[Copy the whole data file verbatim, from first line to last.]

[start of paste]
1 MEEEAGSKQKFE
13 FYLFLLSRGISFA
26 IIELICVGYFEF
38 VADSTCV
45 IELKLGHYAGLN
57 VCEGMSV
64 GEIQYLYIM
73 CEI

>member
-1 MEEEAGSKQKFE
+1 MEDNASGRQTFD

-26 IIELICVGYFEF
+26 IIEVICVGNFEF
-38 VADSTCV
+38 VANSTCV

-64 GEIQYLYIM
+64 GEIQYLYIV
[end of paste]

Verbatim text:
1 MEEEAGSKQKFE
13 FYLFLLSRGISFA
26 IIELICVGYFEF
38 VADSTCV
45 IELKLGHYAGLN
57 VCEGMSV
64 GEIQYLYIM
73 CEI

>member
-1 MEEEAGSKQKFE
+1 MEDNASGRQTFD

-26 IIELICVGYFEF
+26 IIEVICVGNFEF
-38 VADSTCV
+38 VANSTCV

-64 GEIQYLYIM
+64 GEIQYLYIV